Author: Brandon Sanderson
Elantris is the debut fantasy novel by Brandon Sanderson, about a magical city inhabited by demi-gods who have succumbed to a mysterious curse, which was this months book club choice at Blue Sheep Books.
The book has three central characters, Prince Raoden, Princess Sarene and Gyorn Hrathen.
Prince Raoden is the prince of Kae, the city which is the closest neighbour to Elantris and he has just succumbed to the Reod, the condition that cursed the Elantrians and caused the city to fall 10 years earlier.
Prior to this, the Elantrians experienced the Shaod which gave them magical powers, however the Reod is the opposite. It makes their skin sallow and they cannot die, but they can experience pain with many people eventually succumbing to their madness once they reached their pain threshold. Raoden is thrown into Elantris with the others, where he meets a Dula, Galladon from a neighbouring city and the two form an alliance against the three warring factions in the city.
Meanwhile Princess Sarene has travelled from Teod, engaged to be wed to Raoden before he succumbed to the Shaod. The marriage was a political one to unite Arelon and Teod. Both countries have many enemies as they have succumbed to Shu-Dereth, an alternative religion that puts a mysterious figure named Wryn in charge, with Arelon and Teod being the only two still following Shu-Korath. She arrives in Arelon to find her husband dead and she strongly suspects a cover-up by her father in law, King Iaden.
Our final character, Hrathen is a Derethi Gyorn sent to Arelon by Wryn to convert the people to Shu-Dereth. He has been given three months before Wryn takes the country by force. He plans to turn the people of Kae against the Elantrians which have been locked into the city but is sent a mysterious and fanatical man named Dilaf to assist him.
Will Raoden find out what has cursed the city? Will Sarene be able to stop Hrathen and protect her adopted country? Will Hrathen be successful and what danger is Arelon and Teod in?
This is my first time reading a Brandon Sanderson book and I know he is massively popular amongst fans of the fantasy genre, although this book which is his debut is generally considered the worst of his books by his. Overall though I did enjoy the book and found it to be a rewarding experience by the time I reached it’s conclusion.
However I am going to start with the main problem that I had with this book which lies mainly in it’s structure in the first half of the book. The book at the beginning has a very rigid structure with a chapter focusing on each character before moving to the next one i.e. we have a Raoden chapter, then a Sarene one, then a Hrathen one.
Of the three stories I found Raoden’s the most interesting as we learn about a city in ruin and the horrific nature of the curse that effects the Elantrians. Also the warring factions and what caused it to happen is a very intriguing central mystery.
Whilst Sarene and Hrathen are enjoyable characters during this early part of the book I really wanted to focus on Raoden’s story as the other two contained a lot of political intrigue and dense world building which does take a lot of time to get through. Whilst I did enjoy the world Sanderson created and it does feel very much lived in, this rigid structure and the amount of world building did make the first half a bit of a slog to get through.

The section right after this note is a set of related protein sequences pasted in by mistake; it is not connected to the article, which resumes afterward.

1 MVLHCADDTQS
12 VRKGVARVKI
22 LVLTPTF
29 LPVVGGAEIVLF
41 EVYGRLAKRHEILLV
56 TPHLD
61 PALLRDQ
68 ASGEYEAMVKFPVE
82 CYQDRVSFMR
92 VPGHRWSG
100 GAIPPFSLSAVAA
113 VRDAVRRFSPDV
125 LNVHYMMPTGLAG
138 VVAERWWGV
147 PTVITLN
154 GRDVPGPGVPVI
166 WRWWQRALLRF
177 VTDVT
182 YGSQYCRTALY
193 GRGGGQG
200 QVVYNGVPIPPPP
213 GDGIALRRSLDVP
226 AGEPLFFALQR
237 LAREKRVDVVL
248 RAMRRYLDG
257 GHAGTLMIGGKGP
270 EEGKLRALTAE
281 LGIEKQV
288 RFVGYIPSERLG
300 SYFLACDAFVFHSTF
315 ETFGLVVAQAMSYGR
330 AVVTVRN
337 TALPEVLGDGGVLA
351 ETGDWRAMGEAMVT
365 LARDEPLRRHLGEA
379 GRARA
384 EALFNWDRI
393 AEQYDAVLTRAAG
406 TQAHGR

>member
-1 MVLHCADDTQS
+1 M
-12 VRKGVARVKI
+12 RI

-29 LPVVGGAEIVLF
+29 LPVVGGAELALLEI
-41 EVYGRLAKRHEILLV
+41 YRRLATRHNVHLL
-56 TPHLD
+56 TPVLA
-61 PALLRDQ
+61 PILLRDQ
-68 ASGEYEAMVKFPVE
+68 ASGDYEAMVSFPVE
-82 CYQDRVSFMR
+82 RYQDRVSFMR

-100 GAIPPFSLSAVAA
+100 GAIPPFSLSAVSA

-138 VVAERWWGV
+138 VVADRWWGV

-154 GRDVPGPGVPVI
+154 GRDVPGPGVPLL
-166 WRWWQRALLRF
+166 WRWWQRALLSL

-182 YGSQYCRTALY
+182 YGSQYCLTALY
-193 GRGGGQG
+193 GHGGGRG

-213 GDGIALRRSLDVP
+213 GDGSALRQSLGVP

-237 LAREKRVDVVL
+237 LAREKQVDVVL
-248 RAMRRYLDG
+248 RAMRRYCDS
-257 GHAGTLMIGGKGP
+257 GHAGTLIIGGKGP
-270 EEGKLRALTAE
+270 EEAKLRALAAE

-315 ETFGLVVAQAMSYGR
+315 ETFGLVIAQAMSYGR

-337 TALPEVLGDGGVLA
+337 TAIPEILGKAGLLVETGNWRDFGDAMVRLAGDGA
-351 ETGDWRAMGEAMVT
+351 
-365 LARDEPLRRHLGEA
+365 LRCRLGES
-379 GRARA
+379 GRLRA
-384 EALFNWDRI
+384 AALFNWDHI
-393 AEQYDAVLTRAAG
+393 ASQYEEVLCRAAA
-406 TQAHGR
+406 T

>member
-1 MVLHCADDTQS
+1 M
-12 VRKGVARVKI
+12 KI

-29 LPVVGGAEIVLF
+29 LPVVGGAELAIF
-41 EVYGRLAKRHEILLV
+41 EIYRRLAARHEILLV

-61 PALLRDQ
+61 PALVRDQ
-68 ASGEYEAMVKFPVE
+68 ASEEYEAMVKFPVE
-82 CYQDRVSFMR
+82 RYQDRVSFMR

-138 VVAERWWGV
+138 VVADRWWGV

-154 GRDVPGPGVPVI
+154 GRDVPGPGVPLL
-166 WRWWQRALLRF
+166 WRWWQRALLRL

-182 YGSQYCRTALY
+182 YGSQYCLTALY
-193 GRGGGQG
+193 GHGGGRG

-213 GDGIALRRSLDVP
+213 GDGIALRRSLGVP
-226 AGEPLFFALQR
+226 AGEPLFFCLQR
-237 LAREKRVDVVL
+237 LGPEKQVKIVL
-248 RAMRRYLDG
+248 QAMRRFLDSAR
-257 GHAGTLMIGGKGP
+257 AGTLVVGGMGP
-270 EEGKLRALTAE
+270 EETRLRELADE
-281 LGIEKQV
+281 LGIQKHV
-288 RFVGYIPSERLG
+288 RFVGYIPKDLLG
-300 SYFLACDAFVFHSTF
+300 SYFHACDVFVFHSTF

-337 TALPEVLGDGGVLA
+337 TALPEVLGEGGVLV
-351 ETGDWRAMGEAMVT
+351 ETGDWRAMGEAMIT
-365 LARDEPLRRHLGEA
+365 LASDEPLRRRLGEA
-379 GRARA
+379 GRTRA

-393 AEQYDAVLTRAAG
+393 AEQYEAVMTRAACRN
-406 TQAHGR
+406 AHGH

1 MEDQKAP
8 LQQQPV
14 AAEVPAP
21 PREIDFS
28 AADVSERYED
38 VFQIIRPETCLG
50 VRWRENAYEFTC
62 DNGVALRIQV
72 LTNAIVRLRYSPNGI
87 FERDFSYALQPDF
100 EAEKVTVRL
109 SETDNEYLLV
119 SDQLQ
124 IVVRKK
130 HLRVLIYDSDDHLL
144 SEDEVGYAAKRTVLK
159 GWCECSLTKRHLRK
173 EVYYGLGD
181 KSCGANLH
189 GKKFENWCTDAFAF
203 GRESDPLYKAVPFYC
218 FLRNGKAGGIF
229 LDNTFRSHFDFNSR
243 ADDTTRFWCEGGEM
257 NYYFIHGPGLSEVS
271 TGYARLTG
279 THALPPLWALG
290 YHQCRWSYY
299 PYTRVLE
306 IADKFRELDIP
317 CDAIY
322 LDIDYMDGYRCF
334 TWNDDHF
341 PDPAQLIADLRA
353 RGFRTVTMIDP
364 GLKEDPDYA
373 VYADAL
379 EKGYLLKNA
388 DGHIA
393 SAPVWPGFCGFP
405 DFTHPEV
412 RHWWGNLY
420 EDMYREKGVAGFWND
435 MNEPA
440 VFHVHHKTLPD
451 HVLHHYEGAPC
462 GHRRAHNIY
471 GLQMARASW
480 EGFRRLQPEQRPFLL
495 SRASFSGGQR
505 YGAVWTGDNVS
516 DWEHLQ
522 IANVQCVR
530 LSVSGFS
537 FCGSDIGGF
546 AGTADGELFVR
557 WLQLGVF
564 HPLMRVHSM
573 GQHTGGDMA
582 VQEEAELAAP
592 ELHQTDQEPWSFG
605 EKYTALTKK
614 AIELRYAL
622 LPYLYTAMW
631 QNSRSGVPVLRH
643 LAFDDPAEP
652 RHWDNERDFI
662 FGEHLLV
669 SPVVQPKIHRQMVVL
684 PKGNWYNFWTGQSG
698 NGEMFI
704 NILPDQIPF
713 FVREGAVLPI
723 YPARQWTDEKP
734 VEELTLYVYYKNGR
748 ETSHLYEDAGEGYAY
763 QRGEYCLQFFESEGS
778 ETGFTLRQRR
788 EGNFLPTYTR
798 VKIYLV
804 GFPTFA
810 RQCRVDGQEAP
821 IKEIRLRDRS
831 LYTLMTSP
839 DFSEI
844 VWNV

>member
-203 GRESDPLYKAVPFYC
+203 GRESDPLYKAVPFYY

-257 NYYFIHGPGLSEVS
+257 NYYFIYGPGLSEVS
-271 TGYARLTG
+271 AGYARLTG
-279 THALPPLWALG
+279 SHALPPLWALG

However, once the book reaches it’s second and third parts the book does lose this structure around the midpoint and the action also picks up which I found made the book far more interesting.
One critique which was raised in my book club many readers also have is the three central characters don’t have much complexity to them in comparison to Sanderson’s other books. I haven’t obviously read them to compare but overall I did like the three protagonists.
Raoden and Sarene are both optimists which does at times come across as naivety but it is clear both of them recognise that treating their people with respect is what will help Arelon, instead of how Iaden uses his monetary system to reward only the wealthy. Sarene also does have to contend with some sexism from the dukes of Arelon and has to frequently use her wits and political experience to rive the plot forward and it is interesting to have a female protagonist in a fantasy novel doing this.
Hrathen of the three probably has the biggest moral dilemma. He is a Gyorn but he is starting to have a crisis of faith, especially as his last mission led to a violent and bloody revolution in Duladel. He is definitely manipulative in a similar way to Sarene but his feelings of guilt and wanting to avoid what happened in Duladel does make him an intriguing character and his arc through the story is an interesting one.
I did enjoy the battle of wits between Hrathen and Sarene as it did give across a Game of Thrones type vibe as the two go to toe-to-toe over Arelon’s future. However the second half is when the book has more fantasy action and an epic battle which is definitely a page turner to get through and the book does manage to keep some surprises to the end which I didn’t see coming.
I also must mention a couple of standouts in this 10th edition book which was published in 2015. The book does have an appendix which explains the Aon’s (the magical runes which from the magic system in Elantris) and also contains some deleted chapters from the book which introduced a brother character for Raoden who was cut.
This is a really nice touch I haven’t seen before and I would love if authors did more of this as it helps you feel a bit more involved with the writing process and Sanderson also adds notes for how the book would have incorporated this character.
The book does also have a hidden chapter in this edition after the appendixes which I would also recommend ensuring you read. I did enjoy the book and may consider trying another Sanderson work in the future.